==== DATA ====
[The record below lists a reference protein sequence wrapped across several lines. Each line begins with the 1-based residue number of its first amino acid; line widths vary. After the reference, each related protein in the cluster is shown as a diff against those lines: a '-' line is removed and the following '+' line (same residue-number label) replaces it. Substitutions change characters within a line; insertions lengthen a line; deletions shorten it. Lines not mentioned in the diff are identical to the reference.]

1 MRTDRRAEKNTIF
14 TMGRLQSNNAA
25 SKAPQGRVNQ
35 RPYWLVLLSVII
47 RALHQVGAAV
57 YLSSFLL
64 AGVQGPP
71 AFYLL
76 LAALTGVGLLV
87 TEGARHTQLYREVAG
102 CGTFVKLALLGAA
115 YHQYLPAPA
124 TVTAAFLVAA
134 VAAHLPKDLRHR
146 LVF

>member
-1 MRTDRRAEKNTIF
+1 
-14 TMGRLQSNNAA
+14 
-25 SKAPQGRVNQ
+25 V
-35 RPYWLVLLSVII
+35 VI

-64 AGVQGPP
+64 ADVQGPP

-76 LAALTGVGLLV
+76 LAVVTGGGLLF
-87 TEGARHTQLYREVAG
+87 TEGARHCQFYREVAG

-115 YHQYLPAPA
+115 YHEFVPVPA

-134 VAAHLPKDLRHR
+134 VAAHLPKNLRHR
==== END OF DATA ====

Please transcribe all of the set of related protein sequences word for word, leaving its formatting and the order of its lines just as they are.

[The record below lists a reference protein sequence wrapped across several lines. Each line begins with the 1-based residue number of its first amino acid; line widths vary. After the reference, each related protein in the cluster is shown as a diff against those lines: a '-' line is removed and the following '+' line (same residue-number label) replaces it. Substitutions change characters within a line; insertions lengthen a line; deletions shorten it. Lines not mentioned in the diff are identical to the reference.]

1 MRTDRRAEKNTIF
14 TMGRLQSNNAA
25 SKAPQGRVNQ
35 RPYWLVLLSVII
47 RALHQVGAAV
57 YLSSFLL
64 AGVQGPP
71 AFYLL
76 LAALTGVGLLV
87 TEGARHTQLYREVAG
102 CGTFVKLALLGAA
115 YHQYLPAPA
124 TVTAAFLVAA
134 VAAHLPKDLRHR
146 LVF

>member
-1 MRTDRRAEKNTIF
+1 
-14 TMGRLQSNNAA
+14 
-25 SKAPQGRVNQ
+25 V
-35 RPYWLVLLSVII
+35 VI

-64 AGVQGPP
+64 ADVQGPP

-76 LAALTGVGLLV
+76 LAVVTGGGLLF
-87 TEGARHTQLYREVAG
+87 TEGARHCQFYREVAG

-115 YHQYLPAPA
+115 YHEFVPVPA

-134 VAAHLPKDLRHR
+134 VAAHLPKNLRHR